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    Controlling 3000W heater using Triac.

    Hi all...
    i am making a small project where i need to just ON and OFF 3000W heater using a triac and 89S52.
    attaching a circuit diagram. Kindly request you to please check the circuit and components and let me know if any changes have to be made.
    as i need to play with high current, so before putting it into use i need to reconfirm and check if the circuit is perfect.

    •   Alt17th February 2017, 05:07

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    Re: Controlling 3000W heater using Triac.

    Current throu led should be limited. Add resistor between optocouple and transistor.
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    •   Alt17th February 2017, 07:11

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    Re: Controlling 3000W heater using Triac.

    Hi,

    There are ready to buy isolating solid state relays.
    Use one with zero cross acting.

    Klaus



    •   Alt17th February 2017, 07:34

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    Re: Controlling 3000W heater using Triac.

    Quote Originally Posted by Easyrider83 View Post
    Current throu led should be limited. Add resistor between optocouple and transistor.
    Thanks...
    One more thing i would like to ask... That when the triac is kept off.. i mean when the heater is off... Will some amount of current will flow through the triac, or it will be completely off...



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    Re: Controlling 3000W heater using Triac.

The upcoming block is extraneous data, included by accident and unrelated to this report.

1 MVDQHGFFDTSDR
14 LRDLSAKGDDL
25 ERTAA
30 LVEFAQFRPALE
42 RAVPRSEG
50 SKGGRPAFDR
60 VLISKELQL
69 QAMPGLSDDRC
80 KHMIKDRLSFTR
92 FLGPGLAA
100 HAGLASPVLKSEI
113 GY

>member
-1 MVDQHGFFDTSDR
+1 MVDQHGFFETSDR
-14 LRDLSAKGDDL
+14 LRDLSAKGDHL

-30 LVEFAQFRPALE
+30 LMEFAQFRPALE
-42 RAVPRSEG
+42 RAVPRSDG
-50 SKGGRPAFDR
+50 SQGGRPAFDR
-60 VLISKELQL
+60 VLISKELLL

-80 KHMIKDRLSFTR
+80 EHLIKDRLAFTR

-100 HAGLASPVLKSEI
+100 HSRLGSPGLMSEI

Yes, there will be some small current. If you care about human body protection, mechanical relay will be better option.
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    Re: Controlling 3000W heater using Triac.

    Since you are not using a snubber, the leakage current will be very small....but the circuit could still give you some tingles.

    A mechanical relay, as advised previously, will completely cut off the power.
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    Re: Controlling 3000W heater using Triac.

    If not a ready-made solid state relays, you'll use zero switching MOC3041 instead of MOC3021 with your triac.



    •   Alt17th February 2017, 15:15

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    Re: Controlling 3000W heater using Triac.

    Use MOC3063 zer crossing optotriac. No need for a transisitor at the input side of the opti-triac. Can be directly driven with micrcontroller with a current limiting resistor.



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